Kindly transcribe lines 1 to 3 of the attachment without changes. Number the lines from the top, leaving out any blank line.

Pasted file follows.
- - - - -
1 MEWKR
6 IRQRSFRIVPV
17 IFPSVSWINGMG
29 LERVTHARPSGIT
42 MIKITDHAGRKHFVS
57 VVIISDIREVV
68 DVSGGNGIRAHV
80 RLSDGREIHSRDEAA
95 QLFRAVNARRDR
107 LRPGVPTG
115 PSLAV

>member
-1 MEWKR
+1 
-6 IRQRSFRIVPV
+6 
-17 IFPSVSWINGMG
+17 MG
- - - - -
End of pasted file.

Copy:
1 MEWKR
6 IRQRSFRIVPV
17 IFPSVSWINGMG